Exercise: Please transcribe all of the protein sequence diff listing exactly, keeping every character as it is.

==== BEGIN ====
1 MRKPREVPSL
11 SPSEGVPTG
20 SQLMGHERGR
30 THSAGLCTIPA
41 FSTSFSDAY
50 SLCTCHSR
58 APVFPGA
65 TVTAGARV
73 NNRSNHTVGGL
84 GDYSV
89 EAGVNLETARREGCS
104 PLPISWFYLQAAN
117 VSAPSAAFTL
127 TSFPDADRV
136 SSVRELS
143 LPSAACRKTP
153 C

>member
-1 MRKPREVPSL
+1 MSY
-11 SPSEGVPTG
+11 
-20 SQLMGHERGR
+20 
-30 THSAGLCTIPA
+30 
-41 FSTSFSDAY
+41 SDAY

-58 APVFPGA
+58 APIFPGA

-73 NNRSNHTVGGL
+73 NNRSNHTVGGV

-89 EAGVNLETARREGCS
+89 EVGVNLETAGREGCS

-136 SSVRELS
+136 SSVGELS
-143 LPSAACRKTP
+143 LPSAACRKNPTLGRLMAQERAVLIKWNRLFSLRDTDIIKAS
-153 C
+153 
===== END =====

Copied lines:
1 MRKPREVPSL
11 SPSEGVPTG
20 SQLMGHERGR
30 THSAGLCTIPA
41 FSTSFSDAY
50 SLCTCHSR
58 APVFPGA
65 TVTAGARV
73 NNRSNHTVGGL
84 GDYSV
89 EAGVNLETARREGCS
104 PLPISWFYLQAAN
117 VSAPSAAFTL
127 TSFPDADRV
136 SSVRELS
143 LPSAACRKTP
153 C

>member
-1 MRKPREVPSL
+1 MSY
-11 SPSEGVPTG
+11 
-20 SQLMGHERGR
+20 
-30 THSAGLCTIPA
+30 
-41 FSTSFSDAY
+41 SDAY

-58 APVFPGA
+58 APIFPGA

-73 NNRSNHTVGGL
+73 NNRSNHTVGGV

-89 EAGVNLETARREGCS
+89 EVGVNLETAGREGCS

-136 SSVRELS
+136 SSVGELS
-143 LPSAACRKTP
+143 LPSAACRKNPTLGRLMAQERAVLIKWNRLFSLRDTDIIKAS
-153 C
+153 